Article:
I’ve been doing mostly compound exercises with X-centric on the first set, two standard sets, and speed on the last one. I notice you’ve been doing two X-centric sets instead of one. Is that better?
Posts by: Steve Holman and Jonathan Lawson
I really like X-centric sets [lifting in one second and lowering in six]. Great muscle feel and pump. I’m getting ready to use a version of the Heavy/Light program in X-traordinary Muscle-Building Workouts I just got. My question is, If I want to use an X-centric set or two for each bodypart, should they go on heavy day or light day?
I have found that your change-to-gain method works. I have put on five pounds in the past month, but I know it’s more muscle than that because my abs are sharper. My question is, do you consider adding sets enough of a change to grow?
Q: I love 4X because it’s 10 reps per set. I get the “hypertrophic tension time” of more than 40 seconds on every set. My workout partner likes DP 4X better, adding weight each set as the reps decrease (12-10-8-6).
Your nervous system is probably hammered. We know, we know–you don’t want to lose any muscle or strength. So here’s what we suggest.
For the uninitiated, the “in-for-out, out-for-in” rule for biceps is that an inward grip for biceps exercises, like close-grip curls or concentration curls, emphasizes the outer head–which is the “peak” head…
Q: I got the Power-Density Mass Workout 2.0 and was motivated by [Mr. America] Doug Brignole’s interview and how he uses only one exercise for each muscle. I notice the he adds weight over five sets so his reps fall–but I’m with you and think 50 reps is a bit much–and boring. My question is, if I use your TORQ method [30-20-15] on two or three exercise per bodypart, should I add weight over those three sets?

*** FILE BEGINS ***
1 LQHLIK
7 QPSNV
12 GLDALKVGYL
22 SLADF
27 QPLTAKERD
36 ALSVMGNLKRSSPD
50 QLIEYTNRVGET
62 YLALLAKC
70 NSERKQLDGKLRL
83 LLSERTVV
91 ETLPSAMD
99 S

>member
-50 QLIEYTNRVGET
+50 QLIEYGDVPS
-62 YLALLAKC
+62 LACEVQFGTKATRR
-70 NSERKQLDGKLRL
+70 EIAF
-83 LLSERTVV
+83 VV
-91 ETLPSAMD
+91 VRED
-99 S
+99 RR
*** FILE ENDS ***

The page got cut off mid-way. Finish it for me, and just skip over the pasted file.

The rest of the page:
Q: Do you ever figure out the tonnage of your workouts? By that I mean the amount of weight times the reps you lift at each. It seems like to make progress, you would need to increase that number so you are going up in weight every workout.
Q: I’ve been training like a madman for six months, but my arms haven’t budged. I’m getting stronger, and I do see my biceps vein more, but my arms are still skinny. A guy at the gym told me it’s because I have small bones. My wrists are under 7 inches around, and he said I can’t expect much size with small wrists. Is that true?
Q: Doug Brignole’s high-rep method [explained in his interview in The Ultimate Power-Density Mass Workout 2.0] sounds interesting. I’d like to try it once a week for upper body. Do you think it would be okay to do an entire workout with his "Super TORQ" for chest, back and arms, and at the other workouts that week do standard training?
Q: You guys have opened my eyes to new ways to grow muscle. Your explanation of the myofibrils (force generation) and sarcoplasm (energy fluid) and how they both contribute to size is excellent. To build both of those fast, I want a simple, no-bells-and-whistles heavy-light program. What would you suggest?
Q: I’m ready to start the four-days-per-week Fat-to-Muscle Workout. I like training each muscle only once a week, and I think the heavy work combined with negative-accentuated (X-centric) sets is just what I need to rip up and build up at the same time. However, I’m interested in your new TORQ technique. High reps with short rests would give the workout an interesting new dimension. Should I use it, and, if so, where should I put it in the routine?
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